, Building and Environment, Volume 203, October 2021
Monitoring the thermal comfort of building occupants is crucial for ensuring sustainable and efficient energy consumption in residential buildings. Existing studies have addressed the monitoring of thermal comfort through questionnaires and activities involving occupants. However, few studies have considered disabled people in the monitoring of thermal comfort, despite the potential for impairments to present thermal requirements that are significantly different from those of an occupant without a disability.
The Lancet Public Health, Volume 6, September 2021
This Comment supports SDGs 3 and 10 by discussing the UK's reliance on digital technologies during the COVID-19 pandemic. Although a digital-first policy aims to reduce health inequalities, challenges such as low usage of the internet and low uptake of digital COVID-19 technologies among older, minority ethnic groups, could mean that the strategy instead reinforces the unequal effects of COVID-19.
, The Lancet Planetary Health, Volume 5, June 2021
Background: Stunting rates in children younger than 5 years are among the most important health indicators globally. At the national level, malnutrition accounts for about 40% of under-5 deaths in Ghana. Disease risk mapping provides opportunities for disease surveillance and targeted interventions. We aimed to estimate and map under-5 stunting prevalence in Ghana, with the goal of identifying communities at higher risk where interventions and further research can be targeted. Methods: For this modelling study, we used data from the 2014 Ghana Demographic and Health Survey.
, Public Health, Volume 194, May 2021
Objectives: In the face of the SARS-CoV-2 pandemic, people with dementia and their carers are contending with serious challenges to their health and wellbeing, due to risk of severe illness, limiting of social contact and disruption to usual activities. Many forms of support for people with dementia and their carers, including singing groups, have moved online using videoconferencing. Previous research has demonstrated the benefits of group singing, which include cognitive stimulation, meaningful activity and peer support.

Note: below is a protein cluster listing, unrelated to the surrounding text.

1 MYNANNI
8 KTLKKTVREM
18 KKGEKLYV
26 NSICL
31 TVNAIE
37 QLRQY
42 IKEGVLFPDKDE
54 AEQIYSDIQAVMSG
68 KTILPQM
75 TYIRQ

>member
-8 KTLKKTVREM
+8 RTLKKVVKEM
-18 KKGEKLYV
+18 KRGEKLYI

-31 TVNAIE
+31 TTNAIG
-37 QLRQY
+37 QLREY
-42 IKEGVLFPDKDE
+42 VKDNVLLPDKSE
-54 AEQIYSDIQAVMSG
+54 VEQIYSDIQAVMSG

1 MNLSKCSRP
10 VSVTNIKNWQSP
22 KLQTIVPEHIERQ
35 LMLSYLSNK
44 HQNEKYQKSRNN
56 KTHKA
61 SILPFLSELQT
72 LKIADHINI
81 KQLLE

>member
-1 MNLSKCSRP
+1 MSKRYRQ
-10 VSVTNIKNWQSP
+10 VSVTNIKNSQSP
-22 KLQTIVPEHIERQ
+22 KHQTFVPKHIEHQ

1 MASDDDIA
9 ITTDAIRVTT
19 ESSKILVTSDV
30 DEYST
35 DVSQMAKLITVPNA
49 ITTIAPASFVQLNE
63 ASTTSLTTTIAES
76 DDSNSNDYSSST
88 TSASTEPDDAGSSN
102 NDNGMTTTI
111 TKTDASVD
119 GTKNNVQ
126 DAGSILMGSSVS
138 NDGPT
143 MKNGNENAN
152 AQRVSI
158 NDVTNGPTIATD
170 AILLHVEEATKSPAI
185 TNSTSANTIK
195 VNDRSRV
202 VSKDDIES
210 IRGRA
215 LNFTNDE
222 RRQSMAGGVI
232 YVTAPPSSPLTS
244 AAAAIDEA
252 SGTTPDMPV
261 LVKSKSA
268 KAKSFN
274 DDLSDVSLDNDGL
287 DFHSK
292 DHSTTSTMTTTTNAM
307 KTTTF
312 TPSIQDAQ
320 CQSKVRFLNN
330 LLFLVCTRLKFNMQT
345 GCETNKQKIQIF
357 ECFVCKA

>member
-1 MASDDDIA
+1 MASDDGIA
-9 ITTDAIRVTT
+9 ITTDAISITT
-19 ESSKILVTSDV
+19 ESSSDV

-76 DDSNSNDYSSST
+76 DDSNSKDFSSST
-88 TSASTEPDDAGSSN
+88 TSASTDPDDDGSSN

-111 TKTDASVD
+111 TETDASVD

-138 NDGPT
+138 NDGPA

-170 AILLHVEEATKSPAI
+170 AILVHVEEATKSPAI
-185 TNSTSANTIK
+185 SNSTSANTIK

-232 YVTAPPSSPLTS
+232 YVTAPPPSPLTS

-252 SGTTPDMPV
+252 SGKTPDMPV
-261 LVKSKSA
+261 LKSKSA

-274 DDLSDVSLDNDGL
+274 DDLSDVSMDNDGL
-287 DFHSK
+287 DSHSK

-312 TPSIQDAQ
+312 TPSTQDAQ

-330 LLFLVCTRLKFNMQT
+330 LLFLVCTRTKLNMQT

, Psychosomatics, Volume 61, 1 November 2020
Background: Coronovirus disease 2019 (COVID-19) first broke out in Wuhan, Hubei Province, China, in 2019, and now it spreads in more than 100 countries around the world. On January 30th, the World Health Organization (WHO) declared COVID-19 a public health emergency of international concern. It was classified as a pandemic by the WHO on March 11, 2020. With the increase in the number of cases reported by various countries every day, the COVID-19 pandemic has attracted more and more attention around the world.
, Journal of Psychosomatic Research, Volume 136, September 2020
Objective: Mental health and cognitive difficulties are highly prevalent across neurological disorders and significantly contribute to poorer patient outcomes. Unfortunately, access to effective psychological services for these comorbidities are limited. To determine whether a novel transdiagnostic internet-delivered psychological intervention, the Wellbeing Neuro Course, was feasible, acceptable and efficacious a single-group feasibility open trial was employed. Methods: The Wellbeing Neuro Course, targets mental health and cognitive difficulties, across a variety of neurological disorders.
, The Lancet, Volume 393, 9 - 15 February 2019
, Journal of Molecular Biology, Volume 430, 20 July 2018
About 7000 rare, or orphan, diseases affect more than 350 million people worldwide. Although these conditions collectively pose significant health care problems, drug companies seldom develop drugs for orphan diseases due to extremely limited individual markets. Consequently, developing new treatments for often life-threatening orphan diseases is primarily contingent on financial incentives from governments, special research grants, and private philanthropy.
, Journal of the American College of Radiology, Volume 9, July 2012
The 2011 RAD-AID Conference on International Radiology for Developing Countries discussed data, experiences, and models pertaining to radiology in the developing world, where widespread shortages of imaging services significantly reduce health care quality and increase health care disparities. This white paper from the 2011 RAD-AID conference represents consensus advocacy of multidisciplinary strategies to improve the planning, accessibility, and quality of imaging services in the developing world.